It’s January in Chicago, when temperatures plunge, snow falls and often we find ourselves starting the car and letting it idle to warm up while we brush and scrape winter’s wonders off the glass and lights. I was doing that with my 1992 Civic (253,000 miles) the other day when I noticed a pretty solid knock coming from the cold engine. It was the kind of knock that goes straight to the heart of anyone who’s had the experience of looking through the side of an engine block at a broken connecting rod (on three separate occasions).
The knock made a fine soundtrack as I brushed the snow off (or into?) the gaping holes that had once been delicate filigrees of rust around the rear wheel openings. The corrosion isn’t structural, but it’s working its way around the repairs I made a few years ago to the rear bumper cover attachment points.
And ah, the aroma from the tailpipe. The car makes good power and gets great mileage, but the all-original engine now uses a quart of 5W-30 every 2,500 miles. That’s not enough to explain the strange odors it’s taken to emitting through the original cat with the original oxygen sensor. It’s due for an emissions test this September; maybe I’ll learn something.[pullquote]
Ten million cars were sold, but 14 million were scrapped in the United States in 2009 (700,000 under cash-for-clunkers). In China, 8 million cars were sold, and analysts expect the Chinese to buy 14 million in 2012. Draw your own conclusions, but I wouldn’t be surprised to see people standing in line to pay list-price-plus for an ordinary new car in the United States before the end of 2010.
Federally-funded state programs of incentives for purchases of energy-efficient appliances, water heaters and HVAC equipment will be leapt upon like cash-for-clunkers once people realize they’re in effect only while the funding lasts.
The frozen landscape for housing is thawing, energy prices are going back up, carbon caps are coming, the Dow’s rising and unemployment appears to be bottoming out. Opportunities already abound for businesses that thrive when people are watching pennies (food processing, repairs, energy), and soon your customers and your employees will again be able to choose where to spend their time and money.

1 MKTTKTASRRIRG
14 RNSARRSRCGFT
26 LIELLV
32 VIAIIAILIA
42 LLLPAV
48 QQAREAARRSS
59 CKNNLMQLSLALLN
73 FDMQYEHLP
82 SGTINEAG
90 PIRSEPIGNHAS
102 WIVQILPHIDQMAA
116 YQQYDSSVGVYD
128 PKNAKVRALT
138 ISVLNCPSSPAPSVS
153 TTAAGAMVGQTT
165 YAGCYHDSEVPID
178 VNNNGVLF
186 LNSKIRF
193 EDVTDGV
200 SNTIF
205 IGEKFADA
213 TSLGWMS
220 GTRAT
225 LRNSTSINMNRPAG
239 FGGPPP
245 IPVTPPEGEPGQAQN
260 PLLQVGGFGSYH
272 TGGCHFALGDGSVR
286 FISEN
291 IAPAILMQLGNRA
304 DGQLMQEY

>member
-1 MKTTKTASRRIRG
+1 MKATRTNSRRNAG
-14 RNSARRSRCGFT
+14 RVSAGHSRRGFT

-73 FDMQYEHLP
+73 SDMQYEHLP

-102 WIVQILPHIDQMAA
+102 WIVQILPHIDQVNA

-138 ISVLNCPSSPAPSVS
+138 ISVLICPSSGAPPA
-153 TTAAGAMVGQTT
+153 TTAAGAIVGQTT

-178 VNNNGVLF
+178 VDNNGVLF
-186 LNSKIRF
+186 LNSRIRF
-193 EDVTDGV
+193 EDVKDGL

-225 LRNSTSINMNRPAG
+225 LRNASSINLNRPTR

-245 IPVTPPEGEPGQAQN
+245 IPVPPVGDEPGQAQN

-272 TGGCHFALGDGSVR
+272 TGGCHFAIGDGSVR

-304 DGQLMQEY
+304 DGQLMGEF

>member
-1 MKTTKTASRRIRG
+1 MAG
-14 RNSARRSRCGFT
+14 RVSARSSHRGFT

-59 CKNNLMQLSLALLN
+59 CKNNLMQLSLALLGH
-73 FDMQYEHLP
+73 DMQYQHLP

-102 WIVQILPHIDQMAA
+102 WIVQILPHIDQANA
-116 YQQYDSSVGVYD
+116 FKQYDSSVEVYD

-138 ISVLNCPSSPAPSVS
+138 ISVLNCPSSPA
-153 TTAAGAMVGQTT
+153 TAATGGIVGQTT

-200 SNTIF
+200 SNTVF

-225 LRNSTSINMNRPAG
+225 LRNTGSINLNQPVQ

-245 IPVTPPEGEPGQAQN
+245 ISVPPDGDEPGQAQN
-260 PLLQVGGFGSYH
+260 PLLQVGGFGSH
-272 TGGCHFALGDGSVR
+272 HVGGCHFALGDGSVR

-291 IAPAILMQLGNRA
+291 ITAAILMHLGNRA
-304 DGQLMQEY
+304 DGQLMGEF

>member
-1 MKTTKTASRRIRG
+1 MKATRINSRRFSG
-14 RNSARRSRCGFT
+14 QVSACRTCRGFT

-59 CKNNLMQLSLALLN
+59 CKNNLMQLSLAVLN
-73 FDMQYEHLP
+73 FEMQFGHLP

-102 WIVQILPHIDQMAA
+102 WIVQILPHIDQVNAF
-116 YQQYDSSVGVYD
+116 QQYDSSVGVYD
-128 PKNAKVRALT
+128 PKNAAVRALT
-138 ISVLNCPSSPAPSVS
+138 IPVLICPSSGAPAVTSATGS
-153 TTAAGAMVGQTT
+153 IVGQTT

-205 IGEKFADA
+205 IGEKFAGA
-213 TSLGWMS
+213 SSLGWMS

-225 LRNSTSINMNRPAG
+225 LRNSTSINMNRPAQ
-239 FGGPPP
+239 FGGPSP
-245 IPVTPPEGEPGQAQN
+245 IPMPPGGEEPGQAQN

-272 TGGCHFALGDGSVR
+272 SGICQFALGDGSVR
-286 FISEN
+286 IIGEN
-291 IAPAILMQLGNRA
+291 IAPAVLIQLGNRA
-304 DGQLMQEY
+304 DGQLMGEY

Are you ready for them? Can you take advantage of the lessons learned and efficiencies gained during these lean times for smoothly turning up production at new levels of quality, efficiency and reliability? Or are you looking at a plant full of patched-up equipment, attended by a skeleton crew of disgruntled employees?
The Conference Board says job satisfaction is the lowest it’s been since it started tracking it in 1987. Economic indicators are rising, but at most companies and for most individuals, spending restraint is still strong. You laid off your least valuable people, are you prepared to hang onto your best? Or, will you soon be starting those long, costly searches for qualified replacements while you lose new business to your competitors?
By the time I came back to the front of my car to finish cleaning the wipers, the knock had subsided. Maybe it was just the cam rattling in the cold cylinder head, or some piston slap from the time my kid caught second instead of fourth on a downshift at 60 mph. Maybe the car will last another year, maybe not. Does anyone make duct tape in “Torino Red?”